To put it another way, if you exist on Planet Earth, you’ll have a relationship with nature. Our survival depends on it, we need sustenance, water, fuel, even if we buy them at  the co-op, even if we just turn on the hot tap or take a breath of fresh air. But we have responsibilities. Understanding environmental ethics helps to focus our relationship with nature, reason, to set out priorities  (individually and socially), and to be deliberate about our choices.

Newsworthy science is informing us everyday that our environment is changing: Climate, diversity of life, drought, flood. Underlying all thought, including scientific thought, there is philosophy. There should be no prejudice between science and philosophy. The two are bridged by organisation of thought, logic, deduction.

But sadly I see much misconception about Philosophy.  It tends to fall down a deep chasm between science and policy formation. You only need to look at the ongoing furore surrounding biodiversity offsetting. To philosophise is deemed wistful, impractical, whilst Rome (or Sumatra) burns and the planet falls about our ears. Forget philosophy, action is what is required, realpolitik, economics, hands on, realism, pragmatism! Philosophy is deep, organized thought, taking in all these aspects, on which basis… if action is instead based on thoughtlessness, then God save us all!

I would agree that to philosophise can be a waste of time if, for instance, it lacks coherence, logic or is too dogmatic, but not the general subject itself. The fact is the more we understand about the basis and attitudes of people to the environment, the better.

Most people get on with their daily lives making judgments based on intuition, experience, or influenced by those that pay them. To purposefully prioritise ideas into a value system, an ethic, rather than a foggy muddle, will no doubt help to clarify arguments, strengthen debates, policies, society.

Anthropocentric, non-anthropocentric

Anthropocentrism is human-centredness, an ethical framework that grants moral standing solely to human beings. Western philosophy is dominated by anthropocentrism, but environmental ethicists have provided alternative thought. As part of nature, humans are interdependent on nature, not separate. So how can we have a framework for living our lives based simply on human need, or human dominance over nature singularly for our own sake? It seems to me this type of thinking, actions and policies resulting, is what is causing climatic and ecological upheaval in the first place, from the Industrial Revolution onwards. A species selfishness.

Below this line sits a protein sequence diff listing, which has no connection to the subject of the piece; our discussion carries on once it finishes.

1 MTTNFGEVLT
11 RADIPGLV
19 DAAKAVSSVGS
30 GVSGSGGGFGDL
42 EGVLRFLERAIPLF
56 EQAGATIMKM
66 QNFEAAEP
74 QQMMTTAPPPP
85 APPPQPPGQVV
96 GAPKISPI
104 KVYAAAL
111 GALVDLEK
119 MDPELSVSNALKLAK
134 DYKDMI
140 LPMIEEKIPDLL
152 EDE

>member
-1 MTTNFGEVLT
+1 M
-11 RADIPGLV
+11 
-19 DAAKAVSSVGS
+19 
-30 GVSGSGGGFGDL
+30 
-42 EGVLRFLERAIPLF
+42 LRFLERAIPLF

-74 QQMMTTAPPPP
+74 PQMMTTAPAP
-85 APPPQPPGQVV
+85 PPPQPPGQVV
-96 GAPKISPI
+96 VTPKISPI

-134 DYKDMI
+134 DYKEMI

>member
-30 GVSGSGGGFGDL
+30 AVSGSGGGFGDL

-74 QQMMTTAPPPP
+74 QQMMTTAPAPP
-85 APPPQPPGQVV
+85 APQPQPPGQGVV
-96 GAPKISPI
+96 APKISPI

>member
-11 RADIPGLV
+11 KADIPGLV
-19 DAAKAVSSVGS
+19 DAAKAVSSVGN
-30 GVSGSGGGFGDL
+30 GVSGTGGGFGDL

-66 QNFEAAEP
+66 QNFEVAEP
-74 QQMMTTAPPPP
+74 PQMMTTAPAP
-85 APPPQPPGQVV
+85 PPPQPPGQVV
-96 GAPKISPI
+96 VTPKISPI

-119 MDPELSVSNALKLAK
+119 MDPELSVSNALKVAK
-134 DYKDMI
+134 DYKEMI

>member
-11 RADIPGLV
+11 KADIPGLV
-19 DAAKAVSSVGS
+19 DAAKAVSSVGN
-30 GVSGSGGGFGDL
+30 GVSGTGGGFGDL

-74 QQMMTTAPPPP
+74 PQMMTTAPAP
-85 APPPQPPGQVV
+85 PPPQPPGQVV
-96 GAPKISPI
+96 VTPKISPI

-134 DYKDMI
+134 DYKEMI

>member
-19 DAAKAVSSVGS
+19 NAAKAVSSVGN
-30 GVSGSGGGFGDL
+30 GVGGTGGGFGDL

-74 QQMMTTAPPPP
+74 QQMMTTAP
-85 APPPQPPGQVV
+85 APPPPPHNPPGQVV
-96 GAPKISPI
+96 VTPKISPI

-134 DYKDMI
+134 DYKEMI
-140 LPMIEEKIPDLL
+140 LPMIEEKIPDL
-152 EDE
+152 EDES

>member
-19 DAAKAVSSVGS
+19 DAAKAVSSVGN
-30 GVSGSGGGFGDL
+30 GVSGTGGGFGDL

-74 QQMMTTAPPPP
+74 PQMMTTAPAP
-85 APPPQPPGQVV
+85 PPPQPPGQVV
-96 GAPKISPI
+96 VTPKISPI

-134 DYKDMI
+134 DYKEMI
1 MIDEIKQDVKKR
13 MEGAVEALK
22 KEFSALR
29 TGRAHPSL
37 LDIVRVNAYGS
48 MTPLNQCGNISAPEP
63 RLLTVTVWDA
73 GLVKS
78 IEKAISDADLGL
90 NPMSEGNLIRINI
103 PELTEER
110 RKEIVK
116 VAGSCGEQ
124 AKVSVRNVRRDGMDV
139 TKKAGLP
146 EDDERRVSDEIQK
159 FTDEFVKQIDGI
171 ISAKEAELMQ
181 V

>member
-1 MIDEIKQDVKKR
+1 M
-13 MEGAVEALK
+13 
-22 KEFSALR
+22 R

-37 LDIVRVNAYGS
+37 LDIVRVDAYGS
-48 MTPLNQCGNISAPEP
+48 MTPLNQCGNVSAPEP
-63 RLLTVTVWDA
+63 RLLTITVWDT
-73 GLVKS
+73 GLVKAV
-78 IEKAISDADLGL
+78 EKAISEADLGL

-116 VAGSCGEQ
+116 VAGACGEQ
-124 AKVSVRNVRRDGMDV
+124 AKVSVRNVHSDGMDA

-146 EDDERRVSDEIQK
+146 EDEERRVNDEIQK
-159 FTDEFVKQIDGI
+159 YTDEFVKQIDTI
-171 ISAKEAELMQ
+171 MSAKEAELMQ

So ethics MUST be extended beyond human need. But what of moral standing, that we must be mindful, compassionate and considerate of the needs of entities other than our own kind. Should it be offered to sentient animals or to all individual living organisms? Some feel we should extend moral standing to systems such as rivers, mountains, flood plains, landscapes, ecosystems. Determining whether our environmental obligations are based on anthropocentric or non-anthropocentric reasoning, of course, will lead to different accounts of what our responsibilities and obligations are. With a bit of luck and a fair wind, being more decisive may even move us towards a good, sustainable life here on spaceship Earth.

I also hear: Why can’t we individually hold multiple views? Because pluralistic ethical thought adds to the fog and the muddle. If we set goals, we need to be heading towards them with clarity, not deviating between ideals and changing the goal posts. So please, if you care at all, familiarise yourself with, at least, the basic enviro-ethical spectrum of thought, decide where you stand and act accordingly. We need to be more mindful, deliberate. We owe this to nature, for all that we take from it.

For further reading, try starting at Encyclopedia of Philosophy: Environmental Ethics

Mother, daughter, river.

“A river revealed in a flash of lightning is as thick and quivering as gelatin. And yet, measured against a millennium, a mountain melts down the sides of the valley and pours into the sea.” Kathleen Dean Moore